list, Darrell and St. Germaine, with help from Bruce Shearer, Sharon
Hodgdon, Carolyn Namaste, Stuart Liederman, and others, began to look
at Barnstead's water situation and examine the operations of global
waterbottling corporations. Then they started sharing their findings
with neighbors, many of whom began to voice their own concerns.

As a way of engaging the entire town and spurring Barnstead elected
officials into action, they wrote a bill for consideration at their
March 2005 Town Meeting. Warrant Article 22 was a general call to
arms, instructing the Town of Barnstead to protect the community's
ground water. The Article also directed their town government to seek
assistance from state and federal agencies, conservation groups and
neighboring communities to protect their water.

The Selectboard supported this Article, and Barnstead citizens voted
it into law. The town and its elected officials were committed to
doing something. But what? Neighboring municipalities had pressured
and begged state legislators and other elected officials to intervene
against water corporate invasions. They had invested years and dollars
in permit application battles with regulatory agencies, but the water
corporations kept emerging triumphant. So the next step was to look at
what communities around the country were doing to resist invading
corporations -- and to see what worked.

Enter Catalysts

Ruth Caplan is national coordinator of the Alliance for Democracy's
Defending Water for Life Campaign. Having been involved in many
community struggles against a variety of corporate invasions, Caplan
had been reflecting on her labors. Participating in a Daniel Pennock
Democracy School weekend, Caplan was excited to find other organizers
and community activists also rethinking past campaigns. Some, she
found, had actually begun to refashion their groups' civic work.

Democracy Schools were launched in 2003 in Pennsylvania by attorney
Thomas Linzey and historian Richard Grossman of the Community
Environmental Legal Defense Fund (CLEDF). The Schools are safe places
where people study today's government-by-corporations while exploring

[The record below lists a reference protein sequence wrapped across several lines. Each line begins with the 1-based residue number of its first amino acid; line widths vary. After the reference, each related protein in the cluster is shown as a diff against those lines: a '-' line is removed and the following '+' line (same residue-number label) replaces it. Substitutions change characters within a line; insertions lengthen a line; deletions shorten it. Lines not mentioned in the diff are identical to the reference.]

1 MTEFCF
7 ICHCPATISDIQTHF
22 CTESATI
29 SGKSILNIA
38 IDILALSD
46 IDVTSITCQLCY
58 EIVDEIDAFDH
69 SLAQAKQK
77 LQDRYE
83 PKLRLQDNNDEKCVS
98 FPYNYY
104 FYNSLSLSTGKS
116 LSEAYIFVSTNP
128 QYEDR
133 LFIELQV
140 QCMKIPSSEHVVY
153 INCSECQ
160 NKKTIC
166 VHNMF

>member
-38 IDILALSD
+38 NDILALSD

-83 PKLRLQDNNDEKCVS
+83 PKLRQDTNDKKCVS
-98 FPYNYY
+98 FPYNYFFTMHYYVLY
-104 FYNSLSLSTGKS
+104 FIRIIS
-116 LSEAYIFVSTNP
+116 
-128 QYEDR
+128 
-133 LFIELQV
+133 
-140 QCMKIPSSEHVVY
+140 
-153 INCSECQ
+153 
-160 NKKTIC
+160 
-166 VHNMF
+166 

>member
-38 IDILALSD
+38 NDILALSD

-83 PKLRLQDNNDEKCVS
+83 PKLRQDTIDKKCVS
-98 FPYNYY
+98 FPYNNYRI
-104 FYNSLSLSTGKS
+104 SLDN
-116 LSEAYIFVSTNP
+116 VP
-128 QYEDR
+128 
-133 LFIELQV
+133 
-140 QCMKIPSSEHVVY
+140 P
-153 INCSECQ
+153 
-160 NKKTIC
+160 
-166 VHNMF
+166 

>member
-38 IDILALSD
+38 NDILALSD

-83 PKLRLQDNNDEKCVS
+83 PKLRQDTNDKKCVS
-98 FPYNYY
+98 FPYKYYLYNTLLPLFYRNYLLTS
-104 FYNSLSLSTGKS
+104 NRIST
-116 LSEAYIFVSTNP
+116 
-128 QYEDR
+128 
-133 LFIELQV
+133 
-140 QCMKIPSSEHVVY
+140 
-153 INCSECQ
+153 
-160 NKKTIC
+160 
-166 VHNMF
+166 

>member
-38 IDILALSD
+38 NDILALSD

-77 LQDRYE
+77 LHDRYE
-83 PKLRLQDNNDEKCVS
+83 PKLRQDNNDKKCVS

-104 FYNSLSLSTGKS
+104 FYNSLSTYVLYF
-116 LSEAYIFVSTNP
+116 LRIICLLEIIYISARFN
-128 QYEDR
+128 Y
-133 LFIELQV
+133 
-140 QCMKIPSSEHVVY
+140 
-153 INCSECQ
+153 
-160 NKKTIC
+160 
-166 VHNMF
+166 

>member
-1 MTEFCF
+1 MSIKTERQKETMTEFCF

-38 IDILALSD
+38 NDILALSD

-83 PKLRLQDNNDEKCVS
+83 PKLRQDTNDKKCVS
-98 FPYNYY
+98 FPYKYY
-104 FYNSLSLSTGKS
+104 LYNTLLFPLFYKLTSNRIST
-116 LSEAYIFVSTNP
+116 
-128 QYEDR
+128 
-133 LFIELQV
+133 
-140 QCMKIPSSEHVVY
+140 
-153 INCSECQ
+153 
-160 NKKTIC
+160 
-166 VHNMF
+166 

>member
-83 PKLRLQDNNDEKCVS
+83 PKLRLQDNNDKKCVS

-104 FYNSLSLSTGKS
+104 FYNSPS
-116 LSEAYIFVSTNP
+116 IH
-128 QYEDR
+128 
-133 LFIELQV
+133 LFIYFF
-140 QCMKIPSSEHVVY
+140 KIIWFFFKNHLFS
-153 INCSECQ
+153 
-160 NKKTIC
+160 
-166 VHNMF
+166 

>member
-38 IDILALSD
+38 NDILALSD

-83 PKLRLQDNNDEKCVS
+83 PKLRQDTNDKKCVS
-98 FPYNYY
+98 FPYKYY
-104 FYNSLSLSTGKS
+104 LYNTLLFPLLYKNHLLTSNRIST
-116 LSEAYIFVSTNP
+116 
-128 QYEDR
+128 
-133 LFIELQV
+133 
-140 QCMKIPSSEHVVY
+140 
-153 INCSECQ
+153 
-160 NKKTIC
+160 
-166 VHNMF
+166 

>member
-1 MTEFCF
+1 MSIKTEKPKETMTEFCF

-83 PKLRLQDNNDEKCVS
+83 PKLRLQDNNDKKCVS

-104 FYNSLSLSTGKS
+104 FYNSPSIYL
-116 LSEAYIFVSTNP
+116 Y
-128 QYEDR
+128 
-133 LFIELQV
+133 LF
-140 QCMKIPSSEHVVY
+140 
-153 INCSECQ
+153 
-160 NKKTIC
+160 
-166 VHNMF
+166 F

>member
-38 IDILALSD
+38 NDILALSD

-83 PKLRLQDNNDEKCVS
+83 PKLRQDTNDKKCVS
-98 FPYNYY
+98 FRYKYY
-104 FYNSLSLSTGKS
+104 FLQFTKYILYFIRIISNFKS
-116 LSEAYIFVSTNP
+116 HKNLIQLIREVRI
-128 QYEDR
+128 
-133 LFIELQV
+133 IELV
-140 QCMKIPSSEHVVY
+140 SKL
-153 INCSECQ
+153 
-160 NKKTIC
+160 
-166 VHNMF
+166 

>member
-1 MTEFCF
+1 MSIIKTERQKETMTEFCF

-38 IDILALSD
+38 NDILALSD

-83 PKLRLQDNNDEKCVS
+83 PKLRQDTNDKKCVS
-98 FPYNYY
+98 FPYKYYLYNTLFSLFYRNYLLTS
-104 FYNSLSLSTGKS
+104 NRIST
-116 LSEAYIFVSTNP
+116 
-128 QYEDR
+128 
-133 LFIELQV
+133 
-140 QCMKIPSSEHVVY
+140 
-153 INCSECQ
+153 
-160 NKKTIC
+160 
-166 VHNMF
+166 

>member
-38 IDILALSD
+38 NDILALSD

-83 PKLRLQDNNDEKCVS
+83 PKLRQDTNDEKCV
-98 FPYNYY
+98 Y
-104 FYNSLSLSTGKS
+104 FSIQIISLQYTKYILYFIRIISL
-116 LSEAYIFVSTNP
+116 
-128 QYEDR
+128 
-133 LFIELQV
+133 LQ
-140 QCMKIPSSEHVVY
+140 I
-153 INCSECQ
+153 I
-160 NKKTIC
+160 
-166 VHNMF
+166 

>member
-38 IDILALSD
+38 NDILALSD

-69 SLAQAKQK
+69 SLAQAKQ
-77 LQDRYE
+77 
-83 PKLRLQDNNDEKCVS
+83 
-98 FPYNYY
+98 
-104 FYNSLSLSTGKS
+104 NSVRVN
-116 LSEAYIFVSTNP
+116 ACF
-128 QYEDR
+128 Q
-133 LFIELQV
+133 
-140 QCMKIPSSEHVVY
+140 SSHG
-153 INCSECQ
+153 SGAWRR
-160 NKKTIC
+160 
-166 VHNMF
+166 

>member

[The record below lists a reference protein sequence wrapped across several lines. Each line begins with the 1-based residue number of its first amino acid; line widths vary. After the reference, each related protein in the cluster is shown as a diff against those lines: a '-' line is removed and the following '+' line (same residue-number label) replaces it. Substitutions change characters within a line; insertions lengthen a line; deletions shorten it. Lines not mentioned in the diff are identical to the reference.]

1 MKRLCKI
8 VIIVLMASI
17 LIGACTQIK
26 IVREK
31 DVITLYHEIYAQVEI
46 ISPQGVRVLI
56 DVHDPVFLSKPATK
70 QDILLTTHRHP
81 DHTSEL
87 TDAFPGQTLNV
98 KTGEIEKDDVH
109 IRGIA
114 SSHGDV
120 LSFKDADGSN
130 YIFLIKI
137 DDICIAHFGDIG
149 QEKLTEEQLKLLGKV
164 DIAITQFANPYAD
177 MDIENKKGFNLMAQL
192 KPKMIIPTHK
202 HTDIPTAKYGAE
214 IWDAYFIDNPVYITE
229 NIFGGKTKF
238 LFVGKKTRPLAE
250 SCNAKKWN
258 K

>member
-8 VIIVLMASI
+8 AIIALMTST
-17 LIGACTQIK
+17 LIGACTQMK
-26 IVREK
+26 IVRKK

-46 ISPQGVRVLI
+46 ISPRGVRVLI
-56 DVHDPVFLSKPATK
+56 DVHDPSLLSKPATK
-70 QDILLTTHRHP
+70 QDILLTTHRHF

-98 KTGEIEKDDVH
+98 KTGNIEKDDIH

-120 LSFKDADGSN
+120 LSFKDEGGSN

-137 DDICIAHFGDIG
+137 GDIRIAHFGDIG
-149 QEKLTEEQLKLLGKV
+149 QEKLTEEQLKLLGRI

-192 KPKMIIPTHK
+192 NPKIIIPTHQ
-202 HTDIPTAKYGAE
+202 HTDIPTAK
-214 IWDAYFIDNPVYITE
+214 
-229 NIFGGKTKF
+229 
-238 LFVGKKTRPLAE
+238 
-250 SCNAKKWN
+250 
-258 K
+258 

United States histories -- especially people's struggles for rights
and self- governance.

The Schools also tell the stories of Pennsylvania townships that
turned their backs on their state's regulatory agencies. Instead of
participating in stacked-deck permit application processes, growing
numbers of townships have enacted laws to stop corporate assaults.
These laws also undid constitutional precedents and state rulings
enabling corporate directors to use law against people and
communities.

"What impressed me most that weekend," said Caplan, "was learning how
Thomas and Richard were working with rural, conservative, Pennsylvania
communities that wanted to stop corporate hog farms from coming in. It
was a 'Just say NO' approach to the corporate directors pushing those
hog factories. I was already organizing in New England around
corporate privatization and commodification of water, so I began
looking for ways to apply what I had learned at the School."

Two New Hampshire residents -- former state lawmaker Bill McCann and
Olivia Zink -- had been sounding the alarm about water corporations
stealthily slipping into the state. In 2005, Caplan encouraged Zink
and McCann to attend a Democracy School at Wilson College in
Pennsylvania.

Zink, a graduate student in the Community Economic Development program
at the University of New Hampshire, serves on the board of the New
Hampshire group Save Our Water. Having followed community struggles
against giant global water corporations, she noted, "Our state
agencies did not protect the people of the town of Alton. On the
contrary, the Department of Environmental Services (DES) permitted a
water corporation to siphon 250,000 gallons of water per day. So why
would people in Barnstead or any other town believe that DES would
protect them?